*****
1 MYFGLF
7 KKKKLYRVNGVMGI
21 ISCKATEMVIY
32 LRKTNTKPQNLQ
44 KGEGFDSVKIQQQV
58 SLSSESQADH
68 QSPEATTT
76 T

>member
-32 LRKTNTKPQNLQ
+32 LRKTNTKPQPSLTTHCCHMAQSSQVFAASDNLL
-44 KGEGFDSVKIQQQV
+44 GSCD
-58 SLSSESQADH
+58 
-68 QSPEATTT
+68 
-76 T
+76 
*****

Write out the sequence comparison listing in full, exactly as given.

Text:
1 MYFGLF
7 KKKKLYRVNGVMGI
21 ISCKATEMVIY
32 LRKTNTKPQNLQ
44 KGEGFDSVKIQQQV
58 SLSSESQADH
68 QSPEATTT
76 T

>member
-32 LRKTNTKPQNLQ
+32 LRKTNTKPQPSLTTHCCHMAQSSQVFAASDNLL
-44 KGEGFDSVKIQQQV
+44 GSCD
-58 SLSSESQADH
+58 
-68 QSPEATTT
+68 
-76 T
+76 